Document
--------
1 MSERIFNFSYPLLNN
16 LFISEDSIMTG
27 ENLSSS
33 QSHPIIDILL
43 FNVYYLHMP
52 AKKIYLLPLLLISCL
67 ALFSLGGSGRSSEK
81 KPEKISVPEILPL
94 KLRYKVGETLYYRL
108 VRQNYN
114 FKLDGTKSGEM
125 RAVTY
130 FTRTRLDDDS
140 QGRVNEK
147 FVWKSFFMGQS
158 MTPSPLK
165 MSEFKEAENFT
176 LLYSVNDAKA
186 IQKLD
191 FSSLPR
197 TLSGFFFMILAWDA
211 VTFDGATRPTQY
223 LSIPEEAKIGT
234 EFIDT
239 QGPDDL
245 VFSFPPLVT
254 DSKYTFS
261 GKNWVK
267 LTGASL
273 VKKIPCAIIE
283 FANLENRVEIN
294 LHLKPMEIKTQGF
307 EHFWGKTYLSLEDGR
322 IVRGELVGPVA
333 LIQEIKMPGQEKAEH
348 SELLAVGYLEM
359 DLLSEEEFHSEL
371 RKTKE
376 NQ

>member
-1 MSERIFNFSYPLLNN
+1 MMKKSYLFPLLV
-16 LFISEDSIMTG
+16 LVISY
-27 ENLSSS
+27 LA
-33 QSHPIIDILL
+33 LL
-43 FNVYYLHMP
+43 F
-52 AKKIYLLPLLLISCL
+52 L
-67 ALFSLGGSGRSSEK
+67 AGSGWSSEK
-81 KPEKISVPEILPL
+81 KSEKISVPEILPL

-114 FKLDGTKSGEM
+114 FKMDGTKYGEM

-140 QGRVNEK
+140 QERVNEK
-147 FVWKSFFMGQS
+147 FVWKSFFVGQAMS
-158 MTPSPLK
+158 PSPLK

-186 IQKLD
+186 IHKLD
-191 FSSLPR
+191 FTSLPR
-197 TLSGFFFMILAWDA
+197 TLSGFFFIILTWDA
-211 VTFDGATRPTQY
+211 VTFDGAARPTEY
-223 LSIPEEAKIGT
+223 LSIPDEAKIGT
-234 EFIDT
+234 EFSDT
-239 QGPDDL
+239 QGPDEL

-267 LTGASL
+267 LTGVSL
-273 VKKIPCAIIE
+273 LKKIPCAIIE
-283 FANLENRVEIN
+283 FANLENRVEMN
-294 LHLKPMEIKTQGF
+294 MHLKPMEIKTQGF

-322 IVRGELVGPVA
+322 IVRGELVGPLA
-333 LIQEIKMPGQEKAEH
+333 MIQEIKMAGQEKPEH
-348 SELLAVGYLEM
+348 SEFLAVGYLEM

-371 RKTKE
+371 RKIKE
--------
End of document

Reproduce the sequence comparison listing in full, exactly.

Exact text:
1 MSERIFNFSYPLLNN
16 LFISEDSIMTG
27 ENLSSS
33 QSHPIIDILL
43 FNVYYLHMP
52 AKKIYLLPLLLISCL
67 ALFSLGGSGRSSEK
81 KPEKISVPEILPL
94 KLRYKVGETLYYRL
108 VRQNYN
114 FKLDGTKSGEM
125 RAVTY
130 FTRTRLDDDS
140 QGRVNEK
147 FVWKSFFMGQS
158 MTPSPLK
165 MSEFKEAENFT
176 LLYSVNDAKA
186 IQKLD
191 FSSLPR
197 TLSGFFFMILAWDA
211 VTFDGATRPTQY
223 LSIPEEAKIGT
234 EFIDT
239 QGPDDL
245 VFSFPPLVT
254 DSKYTFS
261 GKNWVK
267 LTGASL
273 VKKIPCAIIE
283 FANLENRVEIN
294 LHLKPMEIKTQGF
307 EHFWGKTYLSLEDGR
322 IVRGELVGPVA
333 LIQEIKMPGQEKAEH
348 SELLAVGYLEM
359 DLLSEEEFHSEL
371 RKTKE
376 NQ

>member
-1 MSERIFNFSYPLLNN
+1 MMKKSYLFPLLV
-16 LFISEDSIMTG
+16 LVISY
-27 ENLSSS
+27 LA
-33 QSHPIIDILL
+33 LL
-43 FNVYYLHMP
+43 F
-52 AKKIYLLPLLLISCL
+52 L
-67 ALFSLGGSGRSSEK
+67 AGSGWSSEK
-81 KPEKISVPEILPL
+81 KSEKISVPEILPL

-114 FKLDGTKSGEM
+114 FKMDGTKYGEM

-140 QGRVNEK
+140 QERVNEK
-147 FVWKSFFMGQS
+147 FVWKSFFVGQAMS
-158 MTPSPLK
+158 PSPLK

-186 IQKLD
+186 IHKLD
-191 FSSLPR
+191 FTSLPR
-197 TLSGFFFMILAWDA
+197 TLSGFFFIILTWDA
-211 VTFDGATRPTQY
+211 VTFDGAARPTEY
-223 LSIPEEAKIGT
+223 LSIPDEAKIGT
-234 EFIDT
+234 EFSDT
-239 QGPDDL
+239 QGPDEL

-267 LTGASL
+267 LTGVSL
-273 VKKIPCAIIE
+273 LKKIPCAIIE
-283 FANLENRVEIN
+283 FANLENRVEMN
-294 LHLKPMEIKTQGF
+294 MHLKPMEIKTQGF

-322 IVRGELVGPVA
+322 IVRGELVGPLA
-333 LIQEIKMPGQEKAEH
+333 MIQEIKMAGQEKPEH
-348 SELLAVGYLEM
+348 SEFLAVGYLEM

-371 RKTKE
+371 RKIKE